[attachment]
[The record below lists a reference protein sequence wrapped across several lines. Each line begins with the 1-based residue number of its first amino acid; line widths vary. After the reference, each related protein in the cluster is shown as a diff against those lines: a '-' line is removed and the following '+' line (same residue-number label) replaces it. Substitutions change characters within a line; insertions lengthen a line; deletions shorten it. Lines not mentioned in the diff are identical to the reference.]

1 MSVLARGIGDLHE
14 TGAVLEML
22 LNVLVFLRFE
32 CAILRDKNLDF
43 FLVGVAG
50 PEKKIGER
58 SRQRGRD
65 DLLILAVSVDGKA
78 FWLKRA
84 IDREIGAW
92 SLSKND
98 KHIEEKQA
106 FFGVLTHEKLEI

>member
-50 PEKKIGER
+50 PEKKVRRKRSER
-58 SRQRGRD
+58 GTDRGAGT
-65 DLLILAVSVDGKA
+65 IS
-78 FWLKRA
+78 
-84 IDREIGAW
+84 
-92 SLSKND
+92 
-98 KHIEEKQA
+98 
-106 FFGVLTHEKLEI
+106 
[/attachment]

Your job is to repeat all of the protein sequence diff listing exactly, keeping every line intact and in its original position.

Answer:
[The record below lists a reference protein sequence wrapped across several lines. Each line begins with the 1-based residue number of its first amino acid; line widths vary. After the reference, each related protein in the cluster is shown as a diff against those lines: a '-' line is removed and the following '+' line (same residue-number label) replaces it. Substitutions change characters within a line; insertions lengthen a line; deletions shorten it. Lines not mentioned in the diff are identical to the reference.]

1 MSVLARGIGDLHE
14 TGAVLEML
22 LNVLVFLRFE
32 CAILRDKNLDF
43 FLVGVAG
50 PEKKIGER
58 SRQRGRD
65 DLLILAVSVDGKA
78 FWLKRA
84 IDREIGAW
92 SLSKND
98 KHIEEKQA
106 FFGVLTHEKLEI

>member
-50 PEKKIGER
+50 PEKKVRRKRSER
-58 SRQRGRD
+58 GTDRGAGT
-65 DLLILAVSVDGKA
+65 IS
-78 FWLKRA
+78 
-84 IDREIGAW
+84 
-92 SLSKND
+92 
-98 KHIEEKQA
+98 
-106 FFGVLTHEKLEI
+106 